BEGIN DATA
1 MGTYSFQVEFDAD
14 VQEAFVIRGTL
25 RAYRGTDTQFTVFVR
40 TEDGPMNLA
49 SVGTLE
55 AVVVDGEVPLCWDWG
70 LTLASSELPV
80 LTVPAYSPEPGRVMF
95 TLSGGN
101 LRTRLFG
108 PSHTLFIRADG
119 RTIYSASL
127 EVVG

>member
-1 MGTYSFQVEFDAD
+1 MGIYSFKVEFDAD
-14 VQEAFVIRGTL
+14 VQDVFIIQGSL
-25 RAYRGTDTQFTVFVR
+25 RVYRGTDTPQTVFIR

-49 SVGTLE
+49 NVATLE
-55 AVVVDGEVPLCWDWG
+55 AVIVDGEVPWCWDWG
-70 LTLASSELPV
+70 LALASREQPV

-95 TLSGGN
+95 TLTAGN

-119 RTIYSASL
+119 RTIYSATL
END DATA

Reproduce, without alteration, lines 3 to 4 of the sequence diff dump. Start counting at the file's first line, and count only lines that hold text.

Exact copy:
25 RAYRGTDTQFTVFVR
40 TEDGPMNLA